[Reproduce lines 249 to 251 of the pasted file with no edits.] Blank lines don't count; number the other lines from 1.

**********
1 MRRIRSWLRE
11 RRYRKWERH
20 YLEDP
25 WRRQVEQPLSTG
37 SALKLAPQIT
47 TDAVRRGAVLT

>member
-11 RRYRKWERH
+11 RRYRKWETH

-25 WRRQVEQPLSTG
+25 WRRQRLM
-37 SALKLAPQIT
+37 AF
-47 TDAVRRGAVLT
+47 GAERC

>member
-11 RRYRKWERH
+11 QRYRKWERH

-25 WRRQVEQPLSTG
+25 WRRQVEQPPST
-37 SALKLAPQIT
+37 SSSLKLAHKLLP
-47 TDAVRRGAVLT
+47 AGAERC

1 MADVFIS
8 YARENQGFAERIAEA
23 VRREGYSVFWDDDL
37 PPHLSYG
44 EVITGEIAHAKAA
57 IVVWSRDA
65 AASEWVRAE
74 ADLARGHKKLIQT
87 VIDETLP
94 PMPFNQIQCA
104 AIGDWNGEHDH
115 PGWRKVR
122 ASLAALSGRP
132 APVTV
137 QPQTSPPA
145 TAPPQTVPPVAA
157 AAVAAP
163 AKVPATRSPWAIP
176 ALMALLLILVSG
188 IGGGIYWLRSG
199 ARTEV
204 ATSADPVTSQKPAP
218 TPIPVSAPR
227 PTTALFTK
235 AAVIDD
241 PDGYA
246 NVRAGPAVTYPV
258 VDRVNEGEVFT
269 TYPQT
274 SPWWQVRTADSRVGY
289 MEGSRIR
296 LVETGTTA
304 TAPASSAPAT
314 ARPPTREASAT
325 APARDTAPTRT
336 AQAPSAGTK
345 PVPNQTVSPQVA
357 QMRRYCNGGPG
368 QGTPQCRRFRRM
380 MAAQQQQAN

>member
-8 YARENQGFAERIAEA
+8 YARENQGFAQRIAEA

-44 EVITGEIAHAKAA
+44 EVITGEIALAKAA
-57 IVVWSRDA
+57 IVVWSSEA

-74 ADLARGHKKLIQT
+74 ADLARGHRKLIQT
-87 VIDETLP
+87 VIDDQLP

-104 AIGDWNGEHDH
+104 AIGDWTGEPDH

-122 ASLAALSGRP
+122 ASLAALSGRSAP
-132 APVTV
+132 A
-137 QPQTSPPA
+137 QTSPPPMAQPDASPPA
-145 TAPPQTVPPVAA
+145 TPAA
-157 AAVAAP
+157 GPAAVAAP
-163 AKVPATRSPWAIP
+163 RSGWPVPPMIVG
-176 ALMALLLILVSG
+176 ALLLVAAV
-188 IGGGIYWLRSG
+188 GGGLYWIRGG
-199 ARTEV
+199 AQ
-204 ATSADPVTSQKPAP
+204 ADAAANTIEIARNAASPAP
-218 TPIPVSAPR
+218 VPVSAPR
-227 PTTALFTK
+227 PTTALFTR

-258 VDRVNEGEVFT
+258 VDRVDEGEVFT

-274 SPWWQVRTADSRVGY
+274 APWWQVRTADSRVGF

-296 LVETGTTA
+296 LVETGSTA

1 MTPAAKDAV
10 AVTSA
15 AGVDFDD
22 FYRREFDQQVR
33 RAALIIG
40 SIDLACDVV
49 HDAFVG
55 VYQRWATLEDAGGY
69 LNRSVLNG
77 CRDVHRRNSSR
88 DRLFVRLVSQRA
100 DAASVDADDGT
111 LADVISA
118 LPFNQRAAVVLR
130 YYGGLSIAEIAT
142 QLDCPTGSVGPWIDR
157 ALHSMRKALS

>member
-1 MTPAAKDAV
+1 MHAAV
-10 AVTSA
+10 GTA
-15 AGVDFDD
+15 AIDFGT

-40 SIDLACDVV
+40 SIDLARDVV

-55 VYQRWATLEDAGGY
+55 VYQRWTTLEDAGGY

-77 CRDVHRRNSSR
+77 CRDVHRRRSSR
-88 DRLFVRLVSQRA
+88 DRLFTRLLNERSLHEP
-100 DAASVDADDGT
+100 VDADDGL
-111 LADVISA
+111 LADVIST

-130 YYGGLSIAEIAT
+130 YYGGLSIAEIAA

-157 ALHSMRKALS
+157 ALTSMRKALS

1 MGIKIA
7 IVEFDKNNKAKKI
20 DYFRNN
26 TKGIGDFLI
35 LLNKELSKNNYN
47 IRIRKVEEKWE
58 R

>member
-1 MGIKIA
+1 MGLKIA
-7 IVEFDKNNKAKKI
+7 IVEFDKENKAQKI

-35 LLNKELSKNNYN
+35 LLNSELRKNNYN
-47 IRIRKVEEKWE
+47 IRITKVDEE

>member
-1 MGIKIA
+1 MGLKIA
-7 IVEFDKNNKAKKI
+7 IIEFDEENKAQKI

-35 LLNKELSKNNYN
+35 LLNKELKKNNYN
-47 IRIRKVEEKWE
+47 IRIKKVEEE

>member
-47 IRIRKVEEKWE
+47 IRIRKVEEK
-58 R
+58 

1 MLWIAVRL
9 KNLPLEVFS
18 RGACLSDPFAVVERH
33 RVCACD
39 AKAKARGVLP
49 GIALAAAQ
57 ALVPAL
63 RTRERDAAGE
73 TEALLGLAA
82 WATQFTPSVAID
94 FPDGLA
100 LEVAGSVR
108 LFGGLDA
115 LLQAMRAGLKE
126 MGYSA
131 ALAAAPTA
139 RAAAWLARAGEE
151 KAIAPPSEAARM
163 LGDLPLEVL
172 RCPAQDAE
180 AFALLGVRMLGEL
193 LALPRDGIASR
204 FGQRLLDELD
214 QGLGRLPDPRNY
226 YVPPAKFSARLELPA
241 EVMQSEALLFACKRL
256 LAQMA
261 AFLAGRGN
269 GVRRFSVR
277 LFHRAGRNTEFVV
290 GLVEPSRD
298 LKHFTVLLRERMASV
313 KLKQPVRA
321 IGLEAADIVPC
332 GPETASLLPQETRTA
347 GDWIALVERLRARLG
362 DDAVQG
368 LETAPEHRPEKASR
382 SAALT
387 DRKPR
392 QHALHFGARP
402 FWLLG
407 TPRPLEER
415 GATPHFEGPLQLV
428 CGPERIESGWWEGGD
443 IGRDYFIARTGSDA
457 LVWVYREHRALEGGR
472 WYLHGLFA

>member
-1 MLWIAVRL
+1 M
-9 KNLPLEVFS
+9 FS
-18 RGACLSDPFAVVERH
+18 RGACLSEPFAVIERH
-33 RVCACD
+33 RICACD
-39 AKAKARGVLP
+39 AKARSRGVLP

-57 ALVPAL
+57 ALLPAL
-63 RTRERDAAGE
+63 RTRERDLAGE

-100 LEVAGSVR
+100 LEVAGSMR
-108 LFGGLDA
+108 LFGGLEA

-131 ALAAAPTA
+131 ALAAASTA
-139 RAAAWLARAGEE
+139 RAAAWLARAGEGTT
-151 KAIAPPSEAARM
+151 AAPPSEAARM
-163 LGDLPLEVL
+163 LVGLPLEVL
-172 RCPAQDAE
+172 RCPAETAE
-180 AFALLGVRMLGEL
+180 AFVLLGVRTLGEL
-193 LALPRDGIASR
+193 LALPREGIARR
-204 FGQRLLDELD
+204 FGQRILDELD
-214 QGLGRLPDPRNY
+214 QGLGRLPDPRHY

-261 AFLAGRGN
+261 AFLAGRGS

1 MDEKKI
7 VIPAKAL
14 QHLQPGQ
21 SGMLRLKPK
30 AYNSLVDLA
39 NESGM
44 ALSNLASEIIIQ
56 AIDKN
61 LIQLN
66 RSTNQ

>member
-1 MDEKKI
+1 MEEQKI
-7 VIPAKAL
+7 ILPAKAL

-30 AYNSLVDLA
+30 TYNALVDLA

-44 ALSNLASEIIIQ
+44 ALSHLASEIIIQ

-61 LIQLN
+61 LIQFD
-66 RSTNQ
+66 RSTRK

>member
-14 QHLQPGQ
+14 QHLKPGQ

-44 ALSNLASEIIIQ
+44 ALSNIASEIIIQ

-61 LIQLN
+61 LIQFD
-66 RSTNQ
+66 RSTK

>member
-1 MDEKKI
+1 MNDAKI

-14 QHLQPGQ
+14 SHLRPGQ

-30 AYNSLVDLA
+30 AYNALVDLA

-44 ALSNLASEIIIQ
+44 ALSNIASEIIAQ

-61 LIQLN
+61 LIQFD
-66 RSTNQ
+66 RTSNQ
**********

-151 KAIAPPSEAARM
+151 AAPPSEAARM
-163 LGDLPLEVL